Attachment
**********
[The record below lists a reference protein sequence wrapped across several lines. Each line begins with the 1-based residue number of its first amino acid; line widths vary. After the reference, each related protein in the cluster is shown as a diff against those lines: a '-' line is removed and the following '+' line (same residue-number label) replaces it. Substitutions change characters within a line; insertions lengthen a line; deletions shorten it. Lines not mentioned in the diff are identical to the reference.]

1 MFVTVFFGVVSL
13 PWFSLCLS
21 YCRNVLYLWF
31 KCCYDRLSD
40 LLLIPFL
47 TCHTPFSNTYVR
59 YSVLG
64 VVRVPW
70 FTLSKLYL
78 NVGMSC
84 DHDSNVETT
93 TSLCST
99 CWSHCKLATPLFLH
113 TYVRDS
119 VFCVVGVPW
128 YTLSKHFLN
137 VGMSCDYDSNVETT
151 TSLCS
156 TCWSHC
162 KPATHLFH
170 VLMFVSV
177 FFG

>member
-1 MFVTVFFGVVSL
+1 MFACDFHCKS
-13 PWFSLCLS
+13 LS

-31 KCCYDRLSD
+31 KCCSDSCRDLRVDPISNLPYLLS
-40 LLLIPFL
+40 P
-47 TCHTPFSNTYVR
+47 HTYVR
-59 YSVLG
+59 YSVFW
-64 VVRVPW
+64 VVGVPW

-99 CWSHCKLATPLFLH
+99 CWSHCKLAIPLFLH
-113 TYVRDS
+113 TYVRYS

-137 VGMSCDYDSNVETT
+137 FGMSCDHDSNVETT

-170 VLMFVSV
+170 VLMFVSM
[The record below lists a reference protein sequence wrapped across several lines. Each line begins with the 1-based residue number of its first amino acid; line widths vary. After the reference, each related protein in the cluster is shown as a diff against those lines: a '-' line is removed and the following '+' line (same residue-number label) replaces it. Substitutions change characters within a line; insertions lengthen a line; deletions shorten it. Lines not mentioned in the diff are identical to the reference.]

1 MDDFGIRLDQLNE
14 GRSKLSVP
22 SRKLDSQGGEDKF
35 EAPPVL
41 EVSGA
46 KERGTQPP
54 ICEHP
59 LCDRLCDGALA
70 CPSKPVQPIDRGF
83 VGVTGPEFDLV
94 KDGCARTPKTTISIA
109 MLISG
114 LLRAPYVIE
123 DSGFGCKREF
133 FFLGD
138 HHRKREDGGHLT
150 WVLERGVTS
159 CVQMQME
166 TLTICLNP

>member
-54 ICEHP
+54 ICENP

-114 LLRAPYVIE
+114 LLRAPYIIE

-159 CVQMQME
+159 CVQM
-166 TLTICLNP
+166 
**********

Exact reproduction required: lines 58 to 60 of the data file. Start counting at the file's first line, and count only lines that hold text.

94 KDGCARTPKTTISIA
109 MLISG
114 LLRAPYVIE